Volatility Farming

Details about our upcoming volatility farming feature

Amendment 1: Current Limitations of Volatility Farming and Potential Approaches

Volatility farming, also known as arbitrage in cryptocurrency markets, has a storied history. Notably, figures like Sam Bankman-Fried (SBF) gained fame by capitalizing on price discrepancies across various exchanges. With time, automated arbitrage systems have evolved, transforming this practice into one of the most lucrative and low-risk financial strategies. In this domain, it's often the intermediaries - exchanges and brokers - that reap significant benefits through trading fees.

In the realm of decentralized finance (DeFi), volatility farming has taken on a new dimension. The introduction of a dual-token system, comprising $BTC and $aBTC, along with substantial conversion fees (ranging from 1-3%), has created an environment ripe for arbitrage. This involves a straightforward process of swapping between two distinct liquidity pools, allowing the protocol to either redistribute collected fees to liquidity providers or to diminish circulating supply through token burning. This innovative approach has proven profitable, thriving in the notoriously volatile crypto market.

Challenges and Proposed Solutions

1. Diverse Arbitrage Paths:

Beyond the primary exchange mechanism between $BTC and $aBTC, alternative arbitrage routes exist. For instance, utilizing a dense liquidity pool in Uniswap V3 for $BTC-$aBTC trades bypasses the hefty 1-3% minting/redeeming fees. Consequently, this deprives the protocol of potential fee revenue. Despite lucrative yields for users contributing to this Uniswap V3 LP pool, it's in the protocol's interest to channel these yields back into the system to better regulate token burning and reward distribution.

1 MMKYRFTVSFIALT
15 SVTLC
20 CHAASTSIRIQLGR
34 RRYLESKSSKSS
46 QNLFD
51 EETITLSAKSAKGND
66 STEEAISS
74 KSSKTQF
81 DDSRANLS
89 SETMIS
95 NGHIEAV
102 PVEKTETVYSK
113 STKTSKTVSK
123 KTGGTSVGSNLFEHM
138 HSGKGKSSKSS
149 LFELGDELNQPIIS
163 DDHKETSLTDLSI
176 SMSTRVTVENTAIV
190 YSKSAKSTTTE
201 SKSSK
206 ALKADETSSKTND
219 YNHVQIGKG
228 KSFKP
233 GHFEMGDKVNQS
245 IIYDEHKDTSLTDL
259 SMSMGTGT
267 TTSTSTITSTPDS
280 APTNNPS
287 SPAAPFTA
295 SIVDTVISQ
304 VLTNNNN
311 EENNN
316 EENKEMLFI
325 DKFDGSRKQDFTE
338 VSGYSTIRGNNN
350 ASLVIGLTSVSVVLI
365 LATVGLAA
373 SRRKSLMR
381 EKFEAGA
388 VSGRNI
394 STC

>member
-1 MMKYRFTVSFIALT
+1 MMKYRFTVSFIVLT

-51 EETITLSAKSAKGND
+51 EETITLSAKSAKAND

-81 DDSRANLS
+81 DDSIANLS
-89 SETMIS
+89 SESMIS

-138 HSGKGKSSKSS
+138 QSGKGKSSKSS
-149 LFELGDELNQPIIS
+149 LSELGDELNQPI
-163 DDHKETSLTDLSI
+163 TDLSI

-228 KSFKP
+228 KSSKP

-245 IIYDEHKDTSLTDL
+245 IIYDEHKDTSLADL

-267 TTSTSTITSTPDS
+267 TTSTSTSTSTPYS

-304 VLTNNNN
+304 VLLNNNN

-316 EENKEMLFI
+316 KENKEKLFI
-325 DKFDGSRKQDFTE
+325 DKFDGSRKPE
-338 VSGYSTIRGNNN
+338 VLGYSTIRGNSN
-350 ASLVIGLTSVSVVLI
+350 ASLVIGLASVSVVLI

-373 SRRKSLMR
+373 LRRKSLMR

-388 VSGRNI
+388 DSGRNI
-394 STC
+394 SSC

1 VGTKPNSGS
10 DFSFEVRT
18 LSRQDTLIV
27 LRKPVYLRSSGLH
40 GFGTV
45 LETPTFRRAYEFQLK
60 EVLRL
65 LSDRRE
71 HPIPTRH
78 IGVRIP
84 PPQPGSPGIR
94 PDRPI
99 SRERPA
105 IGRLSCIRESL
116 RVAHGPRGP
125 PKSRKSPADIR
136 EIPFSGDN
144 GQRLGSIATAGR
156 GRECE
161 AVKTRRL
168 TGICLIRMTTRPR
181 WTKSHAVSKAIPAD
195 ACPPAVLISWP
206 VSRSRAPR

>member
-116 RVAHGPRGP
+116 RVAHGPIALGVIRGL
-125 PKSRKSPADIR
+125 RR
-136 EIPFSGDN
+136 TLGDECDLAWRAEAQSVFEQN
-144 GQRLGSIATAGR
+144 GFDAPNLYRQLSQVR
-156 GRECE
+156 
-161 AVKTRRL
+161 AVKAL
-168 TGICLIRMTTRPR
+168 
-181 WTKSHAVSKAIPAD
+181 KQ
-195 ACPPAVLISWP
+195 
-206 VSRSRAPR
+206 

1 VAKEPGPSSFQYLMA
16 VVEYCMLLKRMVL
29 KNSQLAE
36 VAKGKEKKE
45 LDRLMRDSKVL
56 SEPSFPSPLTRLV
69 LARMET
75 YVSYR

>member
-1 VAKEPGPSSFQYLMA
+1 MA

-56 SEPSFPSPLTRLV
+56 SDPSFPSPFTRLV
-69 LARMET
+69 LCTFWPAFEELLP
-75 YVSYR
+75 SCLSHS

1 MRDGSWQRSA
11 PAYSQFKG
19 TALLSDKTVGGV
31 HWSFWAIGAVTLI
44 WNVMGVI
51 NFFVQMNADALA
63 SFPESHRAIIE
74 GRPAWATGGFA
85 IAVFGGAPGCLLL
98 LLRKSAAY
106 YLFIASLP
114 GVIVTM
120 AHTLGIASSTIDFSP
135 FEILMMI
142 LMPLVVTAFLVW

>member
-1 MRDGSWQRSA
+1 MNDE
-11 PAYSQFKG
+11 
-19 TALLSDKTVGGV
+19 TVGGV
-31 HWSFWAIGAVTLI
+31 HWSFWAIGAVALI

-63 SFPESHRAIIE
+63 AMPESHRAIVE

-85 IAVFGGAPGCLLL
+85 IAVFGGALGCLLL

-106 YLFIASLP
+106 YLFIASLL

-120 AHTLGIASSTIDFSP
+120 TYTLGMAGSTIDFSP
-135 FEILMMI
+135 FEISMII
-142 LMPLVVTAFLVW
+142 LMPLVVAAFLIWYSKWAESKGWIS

Proposed solution:

Develop a framework that centralizes arbitrage transactions through a single channel, ensuring that the protocol directly benefits from the swapping fees between $BTC and $aBTC.

2. Initial Bootstrapping and Long-Term Incentives:

The yield primarily originates from arbitrage, which is negligible at the outset. This lack of initial yield deters users from exchanging their principal tokens ($BTC for $aBTC), given the high fees and risks associated with Impermanent Loss in Liquidity Providing. This necessitates substantial liquidity support from the protocol, investors, or market makers to kickstart the arbitrage cycle. Additionally, an over-reliance on fee-based rewards may hinder long-term growth, particularly in less volatile markets, leading to a diminishing liquidity spiral.

Proposed solution:

Implement an initial reward system based on token emissions to stimulate arbitrage activities. The influx from arbitrage and minting fees should ideally offset the inflationary impact of these rewards. Further, dynamically adjust emissions to maintain a healthy inflation rate. This approach aims to optimize profits from fees during volatile periods (potentially outpacing emissions) and sustain user engagement during less volatile times through ongoing emissions. This strategy not only ensures consistent rewards for users but also helps the protocol maintain substantial liquidity reserves, preparing it for periods of high volatility.

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